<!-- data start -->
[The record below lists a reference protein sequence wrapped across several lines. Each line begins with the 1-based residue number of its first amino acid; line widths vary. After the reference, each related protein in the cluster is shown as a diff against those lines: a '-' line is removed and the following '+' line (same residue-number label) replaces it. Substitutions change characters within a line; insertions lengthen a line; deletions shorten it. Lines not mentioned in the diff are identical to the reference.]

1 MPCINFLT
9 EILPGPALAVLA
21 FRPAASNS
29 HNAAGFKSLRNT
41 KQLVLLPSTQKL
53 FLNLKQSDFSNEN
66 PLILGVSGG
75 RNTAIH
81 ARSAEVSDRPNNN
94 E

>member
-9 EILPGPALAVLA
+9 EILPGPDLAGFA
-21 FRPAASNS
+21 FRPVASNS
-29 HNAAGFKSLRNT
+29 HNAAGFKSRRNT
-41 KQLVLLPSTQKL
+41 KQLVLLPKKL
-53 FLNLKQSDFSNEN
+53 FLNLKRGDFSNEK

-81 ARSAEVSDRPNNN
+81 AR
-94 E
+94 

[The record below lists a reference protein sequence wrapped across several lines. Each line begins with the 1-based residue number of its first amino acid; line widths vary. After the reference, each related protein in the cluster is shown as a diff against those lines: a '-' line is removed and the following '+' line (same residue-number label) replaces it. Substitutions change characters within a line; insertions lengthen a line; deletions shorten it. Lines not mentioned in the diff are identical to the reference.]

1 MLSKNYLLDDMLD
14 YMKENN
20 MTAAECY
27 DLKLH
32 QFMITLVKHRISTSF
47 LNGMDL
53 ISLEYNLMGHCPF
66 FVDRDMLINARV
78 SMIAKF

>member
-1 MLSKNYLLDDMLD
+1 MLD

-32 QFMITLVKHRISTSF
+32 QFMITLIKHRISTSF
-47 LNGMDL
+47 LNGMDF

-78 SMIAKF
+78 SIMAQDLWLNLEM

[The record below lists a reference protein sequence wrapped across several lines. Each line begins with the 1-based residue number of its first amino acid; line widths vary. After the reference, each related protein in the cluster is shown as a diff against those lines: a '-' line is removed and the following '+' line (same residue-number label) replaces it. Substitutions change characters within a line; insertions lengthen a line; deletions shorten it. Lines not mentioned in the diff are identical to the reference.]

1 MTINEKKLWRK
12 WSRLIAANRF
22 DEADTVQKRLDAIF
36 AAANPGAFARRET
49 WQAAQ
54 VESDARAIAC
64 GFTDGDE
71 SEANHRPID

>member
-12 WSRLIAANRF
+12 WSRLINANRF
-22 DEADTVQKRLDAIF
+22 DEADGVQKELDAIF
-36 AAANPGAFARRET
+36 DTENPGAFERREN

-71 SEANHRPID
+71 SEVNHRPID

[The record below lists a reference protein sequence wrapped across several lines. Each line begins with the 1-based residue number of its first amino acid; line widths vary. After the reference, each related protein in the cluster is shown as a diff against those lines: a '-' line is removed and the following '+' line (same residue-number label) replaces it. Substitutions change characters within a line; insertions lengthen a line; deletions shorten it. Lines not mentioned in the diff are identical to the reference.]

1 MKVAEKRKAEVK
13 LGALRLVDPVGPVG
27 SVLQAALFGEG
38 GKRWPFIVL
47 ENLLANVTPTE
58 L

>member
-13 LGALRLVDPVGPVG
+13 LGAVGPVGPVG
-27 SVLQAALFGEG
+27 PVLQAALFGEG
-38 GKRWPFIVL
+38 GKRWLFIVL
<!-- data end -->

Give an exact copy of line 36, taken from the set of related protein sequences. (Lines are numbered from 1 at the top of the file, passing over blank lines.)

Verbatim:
78 SMIAKF